China’s prime minister has announced the government would take actions to peak the country’s carbon dioxide emissions by 2030 or sooner, doubling down on a promise he made with U.S. President Barack Obama late last year.
“China’s carbon dioxide emission will peak by around 2030 and China will work hard to achieve the target at an even earlier date,” Prime Minister Li Keqiang said after a meeting with French President Francois Hollande.
Keqiang said the country would reduce its emissions per unit of gross domestic product by at least 60 percent below 2005 levels. The country has also committed itself to getting 20 percent of its energy from non-fossil fuel sources by 2030. Keqiang’s doubling down on his promise to reduce CO2 emissions comes less than six months before the United Nations climate summit set to take place in Paris later this year.
Environmentalists hailed the announcement, saying it will help transition the world from fossil fuels to green energy and reduce global CO2 emissions activists and scientists blame for warming the planet.
“China’s climate commitment sets it on a clear path to transition away from heavily polluting coal to cleaner and sustainable energy sources like wind and solar,” said Rhea Suh, president of the Natural Resources Defense Council.
Environmentalists argue that these new commitments will build on China’s current promises to reduce the carbon-intensity of their economy at least 40 percent by 2020 and create a cap-and-trade system by 2017.
“This transition to clean energy will also lead to cleaner air and improved health for its citizens,” Suh added. “Today’s news sets the stage for the development of a strong international climate treaty later this year.”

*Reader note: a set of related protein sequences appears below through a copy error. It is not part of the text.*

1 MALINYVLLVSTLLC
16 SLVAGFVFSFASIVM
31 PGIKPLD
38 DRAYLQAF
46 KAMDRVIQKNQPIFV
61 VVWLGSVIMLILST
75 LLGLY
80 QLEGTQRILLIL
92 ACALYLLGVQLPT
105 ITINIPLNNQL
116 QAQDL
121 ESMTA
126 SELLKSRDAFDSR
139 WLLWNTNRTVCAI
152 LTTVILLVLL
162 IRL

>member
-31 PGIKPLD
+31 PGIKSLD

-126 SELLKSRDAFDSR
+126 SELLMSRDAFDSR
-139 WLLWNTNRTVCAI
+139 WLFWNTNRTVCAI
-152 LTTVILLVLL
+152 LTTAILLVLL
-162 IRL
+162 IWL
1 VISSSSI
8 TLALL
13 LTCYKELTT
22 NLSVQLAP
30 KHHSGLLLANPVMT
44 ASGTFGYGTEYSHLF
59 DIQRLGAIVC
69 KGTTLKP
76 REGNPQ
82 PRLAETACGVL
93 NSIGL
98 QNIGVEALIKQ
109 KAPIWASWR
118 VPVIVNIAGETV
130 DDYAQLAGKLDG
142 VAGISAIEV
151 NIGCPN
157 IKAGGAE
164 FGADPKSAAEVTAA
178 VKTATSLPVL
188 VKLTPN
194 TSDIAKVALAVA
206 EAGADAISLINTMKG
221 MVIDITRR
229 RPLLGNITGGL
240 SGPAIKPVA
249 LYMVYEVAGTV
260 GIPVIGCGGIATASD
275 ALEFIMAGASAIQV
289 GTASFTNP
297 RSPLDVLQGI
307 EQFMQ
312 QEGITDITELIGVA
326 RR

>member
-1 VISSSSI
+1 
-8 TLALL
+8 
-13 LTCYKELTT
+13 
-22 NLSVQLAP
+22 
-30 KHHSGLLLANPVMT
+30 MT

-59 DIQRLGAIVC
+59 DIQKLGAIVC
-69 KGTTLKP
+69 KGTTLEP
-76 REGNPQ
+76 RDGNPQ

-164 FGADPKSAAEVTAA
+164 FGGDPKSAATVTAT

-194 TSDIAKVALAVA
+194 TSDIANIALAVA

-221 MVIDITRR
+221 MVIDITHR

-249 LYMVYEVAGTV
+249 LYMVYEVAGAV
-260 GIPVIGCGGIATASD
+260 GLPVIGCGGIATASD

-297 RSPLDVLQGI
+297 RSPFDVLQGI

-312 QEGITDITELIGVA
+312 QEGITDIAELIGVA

But can China be trusted to carry-out its global warming pledge? China made the same pledge to Obama in late 2014, then proceeded to undercut their promise to the U.S. at U.N. climate talks that took place just after the announcement. For example, China has used its climate pledge as leverage to get more international aid from rich countries, like the U.S., to help poorer countries adapt to global warming.
Obama has made signing a global climate agreement a major part of his presidential legacy, and his administration has been hard at work galvanizing support from other countries. The White House hailed their vague agreement with China as a big win because it’s the world’s largest CO2 emitter. The White House, however, failed to get a similar agreement from India, the world’s third-largest emitter, which was a major blow to Obama’s global warming goals.
For China, the issue of bilking rich countries for climate funding has not gone away. This could potentially pose more problems at the next international climate summit, as past talks have fallen apart over disagreements on how much wealth should be transferred from rich countries to poor ones.
In the CO2 reduction plan it submitted to the U.N., China said it will “urge developed countries to fulfill their obligations under the Convention to take the lead in substantially reducing their emissions and to provide support of finance, technology and capacity building to developing countries, allowing developing countries more equitable access to sustainable development and more support of finance, technology and capacity building and promoting cooperation between developed and developing countries.”
“The scale of financing should increase yearly starting from 100 billion U.S. dollars per year from 2020 which shall primarily come from public finance,” the Chinese plan adds. “The role of the Green Climate Fund (GCF) as an important operating entity of the financial mechanism of the Convention shall be strengthened.”
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